Asters: The Flowers of Frost

Monarch Butterfly on New England Aster. Photo Courtesy of Greg Thompson, USFWS
There are dozens of blue or purple wildflowers to be found, but the blues and purples that most define autumn for me are those of the asters.
Photo Courtesy of Greg Thompson, USFWS

This is a beautiful time of year here. A walk through the Iroquois Refuge or a drive into the countryside in any direction provides enough beauty to lift one’s soul. So much in fact, that it is easy to miss some of our loveliest flowers, the late blooming blue and purple flowers of autumn.

There are dozens of these blue or purple wildflowers to be found amid the fallen leaves and the tan dying grasses. You can easily pick them out from the other late bloomers. Along roadsides: dayflowers, purple coneflowers and knapweed, a few lingering thistles, teasels, burdock and chicory. At pond edges: pickerelweed. In the woods: mistflower and water mint.

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But the blues and purples that most define autumn for me are those of the asters, the flowers of frost.

It is easy to identify an aster. It is simply an autumn daisy. The yellow “she loves me, she loves me not” rays of the midsummer daisies, sunflowers and black-eyed Susans are replaced by blue or purple; the brown “eye” by yellow. Well, not quite, because asters occasionally come in other colors too, including white and pink.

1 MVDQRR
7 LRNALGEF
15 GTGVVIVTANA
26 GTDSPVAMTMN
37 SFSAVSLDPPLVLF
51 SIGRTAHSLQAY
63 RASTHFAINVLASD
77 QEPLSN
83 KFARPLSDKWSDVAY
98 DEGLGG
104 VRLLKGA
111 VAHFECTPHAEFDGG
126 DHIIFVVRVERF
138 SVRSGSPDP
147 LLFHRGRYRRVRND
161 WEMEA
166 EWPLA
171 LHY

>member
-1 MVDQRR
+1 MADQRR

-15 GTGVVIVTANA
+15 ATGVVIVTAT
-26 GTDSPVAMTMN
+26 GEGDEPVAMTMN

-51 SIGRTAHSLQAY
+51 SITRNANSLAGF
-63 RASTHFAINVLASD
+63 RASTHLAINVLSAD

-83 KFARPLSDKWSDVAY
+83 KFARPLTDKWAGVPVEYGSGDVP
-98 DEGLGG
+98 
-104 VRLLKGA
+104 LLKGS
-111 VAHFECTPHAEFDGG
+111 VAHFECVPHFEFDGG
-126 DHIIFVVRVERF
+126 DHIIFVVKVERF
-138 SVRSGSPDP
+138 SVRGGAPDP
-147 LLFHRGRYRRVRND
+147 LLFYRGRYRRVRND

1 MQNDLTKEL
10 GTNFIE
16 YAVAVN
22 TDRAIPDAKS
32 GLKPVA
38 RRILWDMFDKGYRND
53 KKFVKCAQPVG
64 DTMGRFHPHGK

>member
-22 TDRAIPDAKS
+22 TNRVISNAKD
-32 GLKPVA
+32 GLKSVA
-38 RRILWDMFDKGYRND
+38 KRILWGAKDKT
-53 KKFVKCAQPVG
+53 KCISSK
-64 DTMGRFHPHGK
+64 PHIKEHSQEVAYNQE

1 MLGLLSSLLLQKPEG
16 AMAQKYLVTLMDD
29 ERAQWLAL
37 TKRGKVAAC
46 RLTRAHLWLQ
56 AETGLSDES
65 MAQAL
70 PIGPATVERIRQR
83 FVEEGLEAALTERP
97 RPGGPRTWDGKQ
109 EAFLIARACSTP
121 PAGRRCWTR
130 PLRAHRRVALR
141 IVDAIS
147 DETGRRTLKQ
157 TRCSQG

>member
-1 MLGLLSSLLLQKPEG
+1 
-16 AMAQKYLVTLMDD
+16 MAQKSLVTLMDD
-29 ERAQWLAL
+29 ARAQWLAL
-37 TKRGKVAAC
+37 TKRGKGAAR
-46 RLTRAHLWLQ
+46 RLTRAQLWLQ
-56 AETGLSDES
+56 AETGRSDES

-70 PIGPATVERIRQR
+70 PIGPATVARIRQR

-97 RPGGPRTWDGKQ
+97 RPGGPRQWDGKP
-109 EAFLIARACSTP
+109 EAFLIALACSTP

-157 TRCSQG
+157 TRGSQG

purple petal flower
It is not always simple, but it IS possible to differentiate the many local species of Aster.
Photo by Pixabay on

There are about 250 species of aster to be found in North America. A 2006 article by Ed Fuchs in the Niagara Frontier Botanical Society’s journal Clintonia lists 31 species to be found here in western New York. 

With a good wildflower book like Peterson and McKenny or Newcomb it is not always simple but still possible to differentiate the local species. They are, for example, much easier to identify than those of their fall neighbors, the goldenrods, with their many hybrids. The aster species names often help as well: heart-leaved, arrow-leaved, smooth, crooked-stemmed, purple-stemmed, azure, and bog.

Although its name doesn’t describe it, the easiest to identify and one of the commonest asters of this area is the New England aster. Its flower rays are a deeper and richer purple than any of the others. If you need confirmation, its three to six foot, straight, and hairy stems are crowded with narrow leaves.

Found along roadsides and across meadows, all of these asters are perennials, second-growth plants that have replaced less viable annuals but will, if the succession continues, give way in time to taller shrubs and trees.

Why do asters bloom late? Clearly there are advantages. Their hardy competitors, even goldenrods and ragweed, are dying back. This gives the asters access not only to the sunlight they need to drive photosynthesis, but also to insects, whose pollination assures the aster’s reproductive success.

Monarch Butterfly on New England Aster. Photo by Rick L. Hansen
Monarch Butterfly on New England Aster. Photo by Rick L. Hansen

I confirmed this insect attendance when I once paused to rest in a patch of crooked-stemmed asters, a pale violet variety. In the few moments I sat there, I watched honeybees, a bumblebee, a wasp, and two species of butterfly busily probing their blossoms for nectar.

These lovely flowers will stay around until the killing frosts and early snows of November. Then they will supply seeds for tree sparrows, goldfinches, wild turkeys and chipmunks.

As you take advantage of our breath-taking fall scenery, don’t miss this exceptional wildflower bonus: the asters.